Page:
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What Does Colour Blindness Actually Mean?  in Medicine Hat

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The vast majority of people who are ‘colour blind’ are not actually blind, nor do they see only black and white. People who are referred to as being colour blind can actually tell the difference between most colours. The only difficulty they have is distinguishing the difference between certain colours, usually red, green and yellow. The proper terminology for this condition is a colour deficiency

True colour ‘blindness’ where people don’t see any colour at all is called achromatopsia and it is extremely rare (0.003% of the population). Not only do these individuals lack colour vision, but they also have difficulty reading the newspaper and their vision may be too poor to drive.

But let’s return to the much more common condition called a colour deficiency.  Colour deficiencies come in a few different varieties and many levels of severity. The most common form of colour deficiency is the lack of ability to distinguish between certain reds, greens and yellows. These individuals may also have difficulty distinguishing between blue and purple or blue-green and green.

Why do colour deficiencies happen?

Colour deficiencies are most often of a genetic nature; it is something that people are born with. The gene that affects a person’s colour perception is a recessive trait and is located on the X chromosome. As such, colour deficiencies are much more common in males (who only have one X chromosome). Females, who have two X chromosomes, only need one of the two X chromosomes to be functional in order to have normal colour vision.

What does colour blindness actually mean?

If you are curious about how these genetics work, feel free to research “X-linked recessive” on the internet or in textbooks. Another important note is that not all colour deficiencies are genetic. There are some cases when it can be acquired later in life, but this change is either due to eye disease or certain medications.

How does the deficiency occur?

In the eye, there are three types of cells called ‘cones’, which are responsible for absorbing light and changing it into a neural impulse to our brains to be perceived as colour. Each type of cone is better at responding to different colours. Blue cones respond best to blue light, green cones respond best to green light, and red cones respond best to red light. For someone with a colour deficiency, the types of cones present in the eye are different. For example, instead of the “green” cone responding best to green light, it responds best to yellow and orange light. In this case, the altered “green” cone is now overlapping the region of colours to which the red cone responds. The greater the overlap of colours sensed by two cone types, the fewer shades of colour are seen and the greater the deficiency.

How common is a colour deficiency?

Because of the way genetics work, about 6% of males are colour deficient and only 0.4% of females are colour deficient.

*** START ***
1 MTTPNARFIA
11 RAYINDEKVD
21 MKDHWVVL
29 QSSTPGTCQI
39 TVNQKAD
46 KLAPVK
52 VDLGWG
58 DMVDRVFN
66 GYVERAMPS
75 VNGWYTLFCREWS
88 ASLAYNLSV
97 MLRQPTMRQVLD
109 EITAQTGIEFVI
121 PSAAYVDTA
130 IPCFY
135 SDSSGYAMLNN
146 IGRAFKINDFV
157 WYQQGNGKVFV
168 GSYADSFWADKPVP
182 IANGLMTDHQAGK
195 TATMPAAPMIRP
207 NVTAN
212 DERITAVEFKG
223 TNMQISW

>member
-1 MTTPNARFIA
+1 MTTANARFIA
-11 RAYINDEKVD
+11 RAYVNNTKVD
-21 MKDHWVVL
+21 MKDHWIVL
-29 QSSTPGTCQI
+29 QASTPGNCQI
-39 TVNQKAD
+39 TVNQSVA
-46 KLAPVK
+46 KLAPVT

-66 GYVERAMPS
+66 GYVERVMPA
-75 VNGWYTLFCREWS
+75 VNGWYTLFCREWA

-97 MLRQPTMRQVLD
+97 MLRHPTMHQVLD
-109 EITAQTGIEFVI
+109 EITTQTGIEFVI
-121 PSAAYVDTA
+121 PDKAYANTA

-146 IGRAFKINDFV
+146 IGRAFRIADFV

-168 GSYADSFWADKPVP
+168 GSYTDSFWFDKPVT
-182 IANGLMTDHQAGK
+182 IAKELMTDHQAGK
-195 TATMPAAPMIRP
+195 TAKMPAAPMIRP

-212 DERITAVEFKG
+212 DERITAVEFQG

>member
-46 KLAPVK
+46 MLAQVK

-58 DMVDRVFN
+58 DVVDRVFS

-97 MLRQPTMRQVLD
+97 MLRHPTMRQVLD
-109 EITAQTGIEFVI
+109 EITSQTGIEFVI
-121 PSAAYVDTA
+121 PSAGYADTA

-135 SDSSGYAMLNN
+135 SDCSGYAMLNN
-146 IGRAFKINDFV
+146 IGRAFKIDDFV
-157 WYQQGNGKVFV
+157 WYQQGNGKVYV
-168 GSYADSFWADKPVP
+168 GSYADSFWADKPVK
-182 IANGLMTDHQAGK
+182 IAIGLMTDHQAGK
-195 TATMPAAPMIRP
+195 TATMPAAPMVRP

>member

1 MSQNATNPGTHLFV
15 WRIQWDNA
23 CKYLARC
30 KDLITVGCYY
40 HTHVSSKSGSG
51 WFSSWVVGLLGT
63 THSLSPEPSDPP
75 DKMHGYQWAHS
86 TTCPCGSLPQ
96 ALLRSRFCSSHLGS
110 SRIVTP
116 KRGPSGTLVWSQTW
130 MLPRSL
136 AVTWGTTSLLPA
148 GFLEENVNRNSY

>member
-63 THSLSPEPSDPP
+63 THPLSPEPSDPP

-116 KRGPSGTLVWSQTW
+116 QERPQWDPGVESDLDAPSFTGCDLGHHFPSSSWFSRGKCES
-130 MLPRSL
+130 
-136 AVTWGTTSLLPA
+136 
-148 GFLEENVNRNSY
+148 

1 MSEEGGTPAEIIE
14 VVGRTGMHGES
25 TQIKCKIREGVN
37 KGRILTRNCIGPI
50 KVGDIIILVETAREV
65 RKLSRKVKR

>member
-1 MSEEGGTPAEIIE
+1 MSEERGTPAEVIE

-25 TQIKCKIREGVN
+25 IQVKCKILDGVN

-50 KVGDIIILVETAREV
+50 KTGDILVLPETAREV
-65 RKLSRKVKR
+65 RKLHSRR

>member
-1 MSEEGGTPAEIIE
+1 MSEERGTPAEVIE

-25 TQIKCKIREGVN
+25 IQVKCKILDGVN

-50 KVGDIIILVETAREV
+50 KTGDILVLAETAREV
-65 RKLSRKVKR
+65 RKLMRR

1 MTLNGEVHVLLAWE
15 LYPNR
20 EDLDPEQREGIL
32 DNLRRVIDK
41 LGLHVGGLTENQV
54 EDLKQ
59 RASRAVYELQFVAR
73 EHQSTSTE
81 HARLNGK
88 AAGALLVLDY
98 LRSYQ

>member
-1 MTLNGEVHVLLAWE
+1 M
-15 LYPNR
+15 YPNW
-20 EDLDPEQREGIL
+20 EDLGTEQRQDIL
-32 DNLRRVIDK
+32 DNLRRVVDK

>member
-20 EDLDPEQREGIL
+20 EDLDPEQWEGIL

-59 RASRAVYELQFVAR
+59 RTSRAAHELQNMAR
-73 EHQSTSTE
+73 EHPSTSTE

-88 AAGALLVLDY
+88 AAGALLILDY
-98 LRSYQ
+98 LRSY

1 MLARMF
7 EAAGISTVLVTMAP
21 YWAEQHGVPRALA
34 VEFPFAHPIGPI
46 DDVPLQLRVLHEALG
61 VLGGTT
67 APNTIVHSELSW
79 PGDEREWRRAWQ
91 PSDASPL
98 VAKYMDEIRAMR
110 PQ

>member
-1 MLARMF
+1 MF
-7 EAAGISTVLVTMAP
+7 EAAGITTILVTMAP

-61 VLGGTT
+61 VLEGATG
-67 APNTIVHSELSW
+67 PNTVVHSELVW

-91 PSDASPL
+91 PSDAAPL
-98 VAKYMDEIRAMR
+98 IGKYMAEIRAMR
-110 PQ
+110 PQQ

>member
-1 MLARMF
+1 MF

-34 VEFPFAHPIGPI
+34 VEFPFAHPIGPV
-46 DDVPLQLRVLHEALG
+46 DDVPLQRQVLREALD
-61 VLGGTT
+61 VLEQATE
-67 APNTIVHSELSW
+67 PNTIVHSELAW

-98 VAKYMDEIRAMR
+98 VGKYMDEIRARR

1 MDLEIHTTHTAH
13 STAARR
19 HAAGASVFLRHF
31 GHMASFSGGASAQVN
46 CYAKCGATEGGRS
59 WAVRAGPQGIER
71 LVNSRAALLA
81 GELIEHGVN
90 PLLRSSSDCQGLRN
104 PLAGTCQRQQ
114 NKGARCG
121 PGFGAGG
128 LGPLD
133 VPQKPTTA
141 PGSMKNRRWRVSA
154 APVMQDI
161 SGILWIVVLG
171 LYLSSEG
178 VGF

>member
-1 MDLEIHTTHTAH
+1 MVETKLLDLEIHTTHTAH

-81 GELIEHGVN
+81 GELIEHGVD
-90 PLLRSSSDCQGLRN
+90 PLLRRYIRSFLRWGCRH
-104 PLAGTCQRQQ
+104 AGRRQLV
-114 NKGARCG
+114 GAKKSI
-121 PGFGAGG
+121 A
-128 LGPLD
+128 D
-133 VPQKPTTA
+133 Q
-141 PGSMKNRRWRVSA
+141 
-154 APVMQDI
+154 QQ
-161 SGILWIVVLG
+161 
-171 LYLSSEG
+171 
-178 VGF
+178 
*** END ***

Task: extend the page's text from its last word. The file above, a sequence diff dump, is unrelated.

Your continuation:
How do colour vision deficiencies affect everyday life?

For someone who is not colour deficient, it may be surprising to know that those with colour deficiencies can operate quite normally in every-day life. Part of the reason is that coloured displays have been designed with colour-deficiency in mind. For example, the colour of the green traffic light was selected to be a green to blue-green shade so that it will not be mistaken for the red or yellow traffic lights as would be the case if the green signal was a yellowish-green shade.

Another example is distinguishing between red and green on a computer monitor. If red and green were displayed side by side on a computer screen, the colours would look the same for someone with a red-green colour deficiency; however, they could still correctly tell you which one is red or green. This is because although the colours look the same, the brightness of the colours is different. Greens on computer monitors are usually brighter than reds, so they will most often be able to correctly identify greens and reds based on the relative brightness of the colours. Because of these clues, sometimes people can be colour deficient and not even know it.

Even though their perception of colour is different, the only real handicap that a person with colour deficiency would have is their career choice. Because colour coding and colour identification are critical in certain occupations and professions, there are minimum requirements for colour perception. Different occupations and professions have different requirements and so it will be necessary to investigate further when researching different career choices. In general, most occupations will accept someone with a mild colour vision deficiency, but disqualify or place restrictions on someone with a more severe colour vision defect.

Written by Dr. Clark Hyde

Dr. Clark Hyde graduated from the University of Waterloo School of Optometry in 2011. While in optometry school, he completed clinical externships in both Michigan and Utah, focusing on pediatrics and ocular disease.

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